I do not consider that those materials which we are about to review constitute a serious attempt at refutation of my work on the geneologies, for if it were actually possible to refute it, I believe that would have been done at the time it first appeared. Moreover, I am convinced that our opponents would have jumped at the chance to formulate a written repudiation of my article, and that has not yet seen the light of day. See if you can find it in any of the journals circulating among our brethren!
Rather than an article of review published in the papers, this response comes in the form of an outline presentation from a seminar held at Florida College this summer. The college did not endorse or sponsor the event, but it was held on the campus. It was sponsored by brother Harry Pickup, Jr., and this writer was invited to attend, but was not able to do so because of work considerations. The seminar was not open to the general public, only preachers and others who were invited could hear or participate in the discussions. It ought to be noted, however, that brethren Buddy Payne (academic dean of the college) and Dan Petty (head of the Bible department) were present at the gathering. Tape recorders were not permitted. Furthermore, since I could not be present, there may have been some who thought the arguments leveled at our positions were unanswerable. For their sakes and for the sake of anyone else whom the Roberts brothers may attempt to influence, I offer these remarks.
Phil Roberts himself provided the written materials to me at my request, so there is no question as to the genuineness of the source materials, or whether the quotations represent the views of Phil Roberts. I say this, because I am sure that some brethren who are well acquainted with Phil may doubt whether he advanced such arguments. I assure you that he did. But I also confess that I was quite shocked that Phil Roberts would make some of the arguments which he did in this series of presentations.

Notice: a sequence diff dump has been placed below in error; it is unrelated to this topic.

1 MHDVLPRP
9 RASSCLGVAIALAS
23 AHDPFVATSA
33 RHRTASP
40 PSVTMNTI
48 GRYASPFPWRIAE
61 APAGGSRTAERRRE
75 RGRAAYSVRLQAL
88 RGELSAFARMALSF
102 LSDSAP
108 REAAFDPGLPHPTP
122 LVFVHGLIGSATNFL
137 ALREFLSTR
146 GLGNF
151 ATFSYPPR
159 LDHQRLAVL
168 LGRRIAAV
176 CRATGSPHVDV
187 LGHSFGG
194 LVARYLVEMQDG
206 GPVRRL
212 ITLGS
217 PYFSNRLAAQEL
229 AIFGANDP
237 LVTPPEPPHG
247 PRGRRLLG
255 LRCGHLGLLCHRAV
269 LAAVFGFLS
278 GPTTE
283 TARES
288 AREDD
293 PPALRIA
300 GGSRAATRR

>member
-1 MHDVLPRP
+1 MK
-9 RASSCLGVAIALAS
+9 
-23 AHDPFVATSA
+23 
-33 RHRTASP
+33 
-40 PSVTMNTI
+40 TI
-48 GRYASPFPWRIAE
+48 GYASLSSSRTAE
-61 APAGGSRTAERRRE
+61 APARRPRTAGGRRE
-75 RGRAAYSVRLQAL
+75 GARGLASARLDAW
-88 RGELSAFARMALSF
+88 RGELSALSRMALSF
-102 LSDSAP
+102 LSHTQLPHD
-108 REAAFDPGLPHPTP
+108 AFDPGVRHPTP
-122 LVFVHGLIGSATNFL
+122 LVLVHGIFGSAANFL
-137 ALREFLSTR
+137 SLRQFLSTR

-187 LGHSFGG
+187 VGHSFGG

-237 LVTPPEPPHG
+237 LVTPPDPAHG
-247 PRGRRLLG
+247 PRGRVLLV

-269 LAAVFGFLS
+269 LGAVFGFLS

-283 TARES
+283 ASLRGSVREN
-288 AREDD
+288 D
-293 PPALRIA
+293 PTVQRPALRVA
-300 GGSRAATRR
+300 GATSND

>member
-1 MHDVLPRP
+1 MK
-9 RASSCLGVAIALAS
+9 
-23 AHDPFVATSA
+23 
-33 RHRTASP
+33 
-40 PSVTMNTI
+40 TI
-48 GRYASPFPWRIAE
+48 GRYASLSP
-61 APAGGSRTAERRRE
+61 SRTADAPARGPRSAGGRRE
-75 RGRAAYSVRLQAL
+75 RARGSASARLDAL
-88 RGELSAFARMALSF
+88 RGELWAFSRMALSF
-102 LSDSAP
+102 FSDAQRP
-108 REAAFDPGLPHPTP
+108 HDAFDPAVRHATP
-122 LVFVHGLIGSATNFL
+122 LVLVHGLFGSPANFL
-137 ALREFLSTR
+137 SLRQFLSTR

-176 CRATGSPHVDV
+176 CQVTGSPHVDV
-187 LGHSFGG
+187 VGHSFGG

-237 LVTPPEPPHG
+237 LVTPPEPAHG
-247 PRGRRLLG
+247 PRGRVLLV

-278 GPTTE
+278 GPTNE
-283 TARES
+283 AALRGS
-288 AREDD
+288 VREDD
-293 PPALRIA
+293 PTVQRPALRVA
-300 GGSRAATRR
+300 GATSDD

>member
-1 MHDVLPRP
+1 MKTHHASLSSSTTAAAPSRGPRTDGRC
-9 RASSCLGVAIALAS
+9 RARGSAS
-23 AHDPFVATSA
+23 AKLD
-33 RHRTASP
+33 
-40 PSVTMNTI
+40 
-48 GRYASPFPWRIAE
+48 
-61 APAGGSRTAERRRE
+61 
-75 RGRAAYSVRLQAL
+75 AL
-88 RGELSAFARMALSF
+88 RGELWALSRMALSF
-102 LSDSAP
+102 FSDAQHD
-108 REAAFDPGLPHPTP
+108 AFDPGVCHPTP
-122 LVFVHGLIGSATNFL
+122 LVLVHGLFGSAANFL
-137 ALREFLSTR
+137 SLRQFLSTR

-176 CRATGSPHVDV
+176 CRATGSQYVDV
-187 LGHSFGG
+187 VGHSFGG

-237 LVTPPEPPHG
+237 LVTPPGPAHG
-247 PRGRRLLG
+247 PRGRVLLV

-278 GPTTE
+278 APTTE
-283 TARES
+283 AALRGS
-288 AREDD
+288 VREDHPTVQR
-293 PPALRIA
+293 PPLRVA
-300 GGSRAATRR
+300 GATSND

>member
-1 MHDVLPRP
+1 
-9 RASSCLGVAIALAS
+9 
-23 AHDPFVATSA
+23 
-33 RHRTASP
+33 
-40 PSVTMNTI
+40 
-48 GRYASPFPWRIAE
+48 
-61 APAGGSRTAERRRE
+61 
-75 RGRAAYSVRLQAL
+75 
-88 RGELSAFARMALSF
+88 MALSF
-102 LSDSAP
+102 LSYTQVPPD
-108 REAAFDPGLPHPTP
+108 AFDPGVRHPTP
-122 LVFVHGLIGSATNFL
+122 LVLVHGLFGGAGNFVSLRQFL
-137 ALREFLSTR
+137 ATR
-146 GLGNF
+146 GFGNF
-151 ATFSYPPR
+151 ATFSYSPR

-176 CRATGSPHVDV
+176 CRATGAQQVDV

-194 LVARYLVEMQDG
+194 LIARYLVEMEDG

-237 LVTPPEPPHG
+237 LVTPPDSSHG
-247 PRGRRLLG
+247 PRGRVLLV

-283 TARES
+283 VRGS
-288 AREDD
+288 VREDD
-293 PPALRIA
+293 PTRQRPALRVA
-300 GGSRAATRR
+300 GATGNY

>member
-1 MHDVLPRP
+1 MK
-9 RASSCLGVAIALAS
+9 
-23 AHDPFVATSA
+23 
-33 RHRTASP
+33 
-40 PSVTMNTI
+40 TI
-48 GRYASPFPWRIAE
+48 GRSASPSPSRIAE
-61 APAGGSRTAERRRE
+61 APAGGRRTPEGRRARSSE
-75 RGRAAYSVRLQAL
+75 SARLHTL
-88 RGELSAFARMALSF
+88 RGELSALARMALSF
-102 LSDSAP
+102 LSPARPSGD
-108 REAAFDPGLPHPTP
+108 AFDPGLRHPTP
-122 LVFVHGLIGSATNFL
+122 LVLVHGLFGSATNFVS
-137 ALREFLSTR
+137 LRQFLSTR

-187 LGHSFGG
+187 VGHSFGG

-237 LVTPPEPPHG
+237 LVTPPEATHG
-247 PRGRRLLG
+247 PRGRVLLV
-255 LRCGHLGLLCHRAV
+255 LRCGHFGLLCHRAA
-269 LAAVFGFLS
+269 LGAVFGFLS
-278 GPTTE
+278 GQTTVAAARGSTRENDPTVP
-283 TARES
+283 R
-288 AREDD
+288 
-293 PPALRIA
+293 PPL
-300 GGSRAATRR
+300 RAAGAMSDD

At that event Brother Hill Roberts and his brother Phil, teacher in the Bible department at Florida College, appeared on the program to defend Hills views and critique the arguments of his opponents. As the centerpiece of his presentations, Phil Roberts put forth a lengthy review of my article on the genealogies of Genesis in Watchman Magazine, hoping to demonstrate inconsistency in my approach to the biblical materials. Some of what Phil wrote consisted of biblical information with which I have no quarrel; therefore, I shall have nothing to say about it. Since I was not there for the oral presentation, and since a taped copy or written transcript was not available, I cannot tell much about the tone or tenor, and cannot hope to know what was said extemporaneously. The notes are generally in outline form, and it is not my intention to publish them or make them available for general distribution. If Phil wishes to do that he may do so at a later date, in whole or in part. So, please do not call or write requesting that I make copies for you. Call or write Phil Roberts to make your request.
From FC Bible Faculty
It is important for us to consider a few of the major points made by Phil Roberts, because he certainly represents what at least one member of the Bible department at Florida College is saying on this matter. Additionally, it is significant that a member of the Bible department at the school is actively defending the errors of brother Hill Roberts. That also is certainly worth noting. When the controversy about the days of Genesis one first erupted, it was intimated by members of the faculty that they did not know about his views, and some of them probably did not. But now there is absolutely no excuse for anyone making a defense of him or of his positions unless they share those views. We have dealt with Hills proclivities on the pages of this magazine in earlier issues, offering citations and references from Hills own writings, and we find it shocking that the school is willing to permit its faculty members to offer public defense of such doctrinal stances.